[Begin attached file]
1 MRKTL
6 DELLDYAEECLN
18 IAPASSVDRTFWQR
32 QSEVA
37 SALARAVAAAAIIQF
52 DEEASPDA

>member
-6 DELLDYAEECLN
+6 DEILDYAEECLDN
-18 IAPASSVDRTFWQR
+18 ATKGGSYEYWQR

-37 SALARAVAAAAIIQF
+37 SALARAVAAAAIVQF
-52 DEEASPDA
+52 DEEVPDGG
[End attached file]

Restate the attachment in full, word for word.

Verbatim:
1 MRKTL
6 DELLDYAEECLN
18 IAPASSVDRTFWQR
32 QSEVA
37 SALARAVAAAAIIQF
52 DEEASPDA

>member
-6 DELLDYAEECLN
+6 DEILDYAEECLDN
-18 IAPASSVDRTFWQR
+18 ATKGGSYEYWQR

-37 SALARAVAAAAIIQF
+37 SALARAVAAAAIVQF
-52 DEEASPDA
+52 DEEVPDGG